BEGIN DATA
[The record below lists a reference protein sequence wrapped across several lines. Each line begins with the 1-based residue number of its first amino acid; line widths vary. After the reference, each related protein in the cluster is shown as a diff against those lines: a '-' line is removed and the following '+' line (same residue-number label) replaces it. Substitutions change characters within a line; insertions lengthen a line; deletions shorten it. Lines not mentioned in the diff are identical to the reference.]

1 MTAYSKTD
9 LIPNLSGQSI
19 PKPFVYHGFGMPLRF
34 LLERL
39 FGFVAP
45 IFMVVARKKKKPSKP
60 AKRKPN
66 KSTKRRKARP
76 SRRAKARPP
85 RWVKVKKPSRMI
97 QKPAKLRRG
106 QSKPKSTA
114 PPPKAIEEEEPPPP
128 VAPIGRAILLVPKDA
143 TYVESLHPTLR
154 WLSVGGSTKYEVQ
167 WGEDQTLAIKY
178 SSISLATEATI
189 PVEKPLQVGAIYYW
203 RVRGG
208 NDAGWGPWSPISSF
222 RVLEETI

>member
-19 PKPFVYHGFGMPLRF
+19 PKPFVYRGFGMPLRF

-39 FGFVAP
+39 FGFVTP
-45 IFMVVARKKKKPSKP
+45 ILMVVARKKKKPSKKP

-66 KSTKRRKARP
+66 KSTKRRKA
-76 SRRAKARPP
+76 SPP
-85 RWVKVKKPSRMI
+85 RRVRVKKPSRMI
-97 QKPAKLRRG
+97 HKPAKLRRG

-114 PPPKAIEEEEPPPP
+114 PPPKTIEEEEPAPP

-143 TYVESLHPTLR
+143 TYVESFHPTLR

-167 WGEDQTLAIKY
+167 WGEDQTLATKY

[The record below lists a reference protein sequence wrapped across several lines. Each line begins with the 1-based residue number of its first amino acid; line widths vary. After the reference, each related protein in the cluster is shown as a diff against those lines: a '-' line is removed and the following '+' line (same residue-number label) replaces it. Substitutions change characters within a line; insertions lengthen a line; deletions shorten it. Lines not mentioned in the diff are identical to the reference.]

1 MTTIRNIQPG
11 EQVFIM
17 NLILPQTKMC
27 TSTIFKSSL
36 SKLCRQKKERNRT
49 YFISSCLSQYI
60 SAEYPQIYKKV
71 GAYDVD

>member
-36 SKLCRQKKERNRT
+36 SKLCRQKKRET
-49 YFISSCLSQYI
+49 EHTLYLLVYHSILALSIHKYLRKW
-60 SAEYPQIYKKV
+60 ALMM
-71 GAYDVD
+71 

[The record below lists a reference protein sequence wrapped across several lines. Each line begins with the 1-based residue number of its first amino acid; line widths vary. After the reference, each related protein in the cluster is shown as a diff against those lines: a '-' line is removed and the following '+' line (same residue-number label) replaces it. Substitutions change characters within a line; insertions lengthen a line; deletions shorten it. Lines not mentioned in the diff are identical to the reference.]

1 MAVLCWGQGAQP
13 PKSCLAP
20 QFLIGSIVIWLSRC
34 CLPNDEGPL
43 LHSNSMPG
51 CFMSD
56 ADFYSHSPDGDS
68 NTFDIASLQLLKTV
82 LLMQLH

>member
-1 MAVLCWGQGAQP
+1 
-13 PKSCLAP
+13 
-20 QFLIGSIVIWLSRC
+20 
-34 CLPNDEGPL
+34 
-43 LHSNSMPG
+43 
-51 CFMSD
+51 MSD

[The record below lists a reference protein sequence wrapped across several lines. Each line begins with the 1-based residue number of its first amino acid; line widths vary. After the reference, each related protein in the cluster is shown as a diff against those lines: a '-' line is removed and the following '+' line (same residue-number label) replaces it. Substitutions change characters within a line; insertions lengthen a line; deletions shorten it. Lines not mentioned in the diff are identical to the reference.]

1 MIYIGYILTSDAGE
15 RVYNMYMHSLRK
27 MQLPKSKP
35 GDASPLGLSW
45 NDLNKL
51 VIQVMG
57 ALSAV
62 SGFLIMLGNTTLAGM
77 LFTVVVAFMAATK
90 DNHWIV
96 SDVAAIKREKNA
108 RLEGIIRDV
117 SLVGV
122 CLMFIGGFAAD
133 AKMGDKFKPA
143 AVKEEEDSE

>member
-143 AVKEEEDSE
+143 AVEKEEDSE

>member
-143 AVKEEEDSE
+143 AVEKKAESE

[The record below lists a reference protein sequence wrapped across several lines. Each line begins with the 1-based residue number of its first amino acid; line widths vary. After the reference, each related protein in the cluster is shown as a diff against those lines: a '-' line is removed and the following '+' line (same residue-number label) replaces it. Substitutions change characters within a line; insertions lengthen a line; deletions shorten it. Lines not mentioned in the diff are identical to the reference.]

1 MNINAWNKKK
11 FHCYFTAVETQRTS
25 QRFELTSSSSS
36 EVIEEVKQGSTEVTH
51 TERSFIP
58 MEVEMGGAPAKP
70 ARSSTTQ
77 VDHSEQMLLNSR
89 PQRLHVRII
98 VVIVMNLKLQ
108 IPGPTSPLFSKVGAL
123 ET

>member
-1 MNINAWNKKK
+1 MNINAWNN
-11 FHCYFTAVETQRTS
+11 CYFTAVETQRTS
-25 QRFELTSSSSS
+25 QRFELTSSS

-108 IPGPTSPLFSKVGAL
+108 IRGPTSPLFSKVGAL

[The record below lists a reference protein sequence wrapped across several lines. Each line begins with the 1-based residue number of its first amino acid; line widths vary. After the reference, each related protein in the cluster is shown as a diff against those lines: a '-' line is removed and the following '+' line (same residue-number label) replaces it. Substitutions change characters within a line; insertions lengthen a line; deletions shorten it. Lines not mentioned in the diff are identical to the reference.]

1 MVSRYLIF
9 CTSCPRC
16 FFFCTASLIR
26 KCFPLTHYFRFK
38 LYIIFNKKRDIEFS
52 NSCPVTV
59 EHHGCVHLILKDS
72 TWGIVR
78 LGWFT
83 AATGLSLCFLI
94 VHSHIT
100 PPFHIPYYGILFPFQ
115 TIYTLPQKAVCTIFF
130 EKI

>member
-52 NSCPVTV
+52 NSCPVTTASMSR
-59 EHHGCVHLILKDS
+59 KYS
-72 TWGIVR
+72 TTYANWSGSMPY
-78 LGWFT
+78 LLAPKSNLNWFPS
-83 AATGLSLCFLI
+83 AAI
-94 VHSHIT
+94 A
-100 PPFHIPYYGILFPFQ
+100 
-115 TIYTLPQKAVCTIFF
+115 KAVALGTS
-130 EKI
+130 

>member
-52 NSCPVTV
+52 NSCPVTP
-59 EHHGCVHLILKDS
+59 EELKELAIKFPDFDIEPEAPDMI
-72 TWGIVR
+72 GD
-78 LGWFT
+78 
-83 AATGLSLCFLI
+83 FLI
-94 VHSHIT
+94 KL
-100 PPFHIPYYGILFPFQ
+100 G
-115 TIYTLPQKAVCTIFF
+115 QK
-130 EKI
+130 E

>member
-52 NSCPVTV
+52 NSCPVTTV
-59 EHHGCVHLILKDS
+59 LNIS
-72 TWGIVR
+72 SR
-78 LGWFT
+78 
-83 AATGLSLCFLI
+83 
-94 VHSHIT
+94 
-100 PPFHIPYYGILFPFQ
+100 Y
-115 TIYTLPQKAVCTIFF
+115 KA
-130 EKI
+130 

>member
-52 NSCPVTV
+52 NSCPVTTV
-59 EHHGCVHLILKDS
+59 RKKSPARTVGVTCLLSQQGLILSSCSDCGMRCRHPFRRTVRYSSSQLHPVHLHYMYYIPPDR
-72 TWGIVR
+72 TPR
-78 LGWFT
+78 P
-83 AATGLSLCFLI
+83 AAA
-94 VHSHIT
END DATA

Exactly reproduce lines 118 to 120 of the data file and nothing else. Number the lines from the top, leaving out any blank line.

89 PQRLHVRII
98 VVIVMNLKLQ
108 IPGPTSPLFSKVGAL